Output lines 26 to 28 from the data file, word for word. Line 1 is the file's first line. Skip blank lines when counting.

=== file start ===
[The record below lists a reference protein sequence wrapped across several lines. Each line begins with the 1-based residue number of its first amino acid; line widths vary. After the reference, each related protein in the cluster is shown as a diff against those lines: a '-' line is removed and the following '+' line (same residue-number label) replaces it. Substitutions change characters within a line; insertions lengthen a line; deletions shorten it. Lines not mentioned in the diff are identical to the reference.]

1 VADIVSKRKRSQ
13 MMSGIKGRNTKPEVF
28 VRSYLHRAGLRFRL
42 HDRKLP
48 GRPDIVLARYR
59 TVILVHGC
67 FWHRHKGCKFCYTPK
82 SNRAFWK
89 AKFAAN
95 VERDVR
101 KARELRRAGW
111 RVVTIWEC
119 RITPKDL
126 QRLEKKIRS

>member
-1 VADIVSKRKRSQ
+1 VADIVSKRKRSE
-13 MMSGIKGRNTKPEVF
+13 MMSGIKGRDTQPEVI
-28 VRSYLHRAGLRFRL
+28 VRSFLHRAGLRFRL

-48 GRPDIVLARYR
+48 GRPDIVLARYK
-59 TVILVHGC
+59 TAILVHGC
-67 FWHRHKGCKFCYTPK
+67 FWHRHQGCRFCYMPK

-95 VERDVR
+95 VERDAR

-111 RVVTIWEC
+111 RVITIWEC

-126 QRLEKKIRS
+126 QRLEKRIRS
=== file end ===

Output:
+59 TAILVHGC
-67 FWHRHKGCKFCYTPK
+67 FWHRHQGCRFCYMPK